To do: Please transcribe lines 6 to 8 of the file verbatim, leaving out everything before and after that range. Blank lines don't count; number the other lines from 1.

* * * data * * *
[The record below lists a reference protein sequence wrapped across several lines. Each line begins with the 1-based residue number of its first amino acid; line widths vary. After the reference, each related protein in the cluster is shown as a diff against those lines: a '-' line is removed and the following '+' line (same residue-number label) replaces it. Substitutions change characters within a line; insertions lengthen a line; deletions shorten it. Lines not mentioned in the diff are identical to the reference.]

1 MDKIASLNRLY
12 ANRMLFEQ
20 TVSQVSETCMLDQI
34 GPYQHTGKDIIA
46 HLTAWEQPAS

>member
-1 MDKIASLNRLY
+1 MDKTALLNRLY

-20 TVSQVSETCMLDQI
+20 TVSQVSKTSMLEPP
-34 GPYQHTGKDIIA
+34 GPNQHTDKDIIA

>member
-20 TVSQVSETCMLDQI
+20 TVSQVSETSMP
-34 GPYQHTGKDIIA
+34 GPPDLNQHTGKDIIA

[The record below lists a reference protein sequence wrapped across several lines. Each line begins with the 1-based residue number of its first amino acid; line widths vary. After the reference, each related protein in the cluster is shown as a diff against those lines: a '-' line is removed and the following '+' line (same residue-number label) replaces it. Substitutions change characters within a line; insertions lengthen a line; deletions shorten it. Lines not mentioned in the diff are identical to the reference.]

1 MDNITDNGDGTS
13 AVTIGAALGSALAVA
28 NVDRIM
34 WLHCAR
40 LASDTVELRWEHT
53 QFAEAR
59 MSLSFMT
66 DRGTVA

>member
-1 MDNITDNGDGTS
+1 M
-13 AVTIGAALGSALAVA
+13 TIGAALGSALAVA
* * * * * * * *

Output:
46 HLTAWEQPAS

>member
-1 MDKIASLNRLY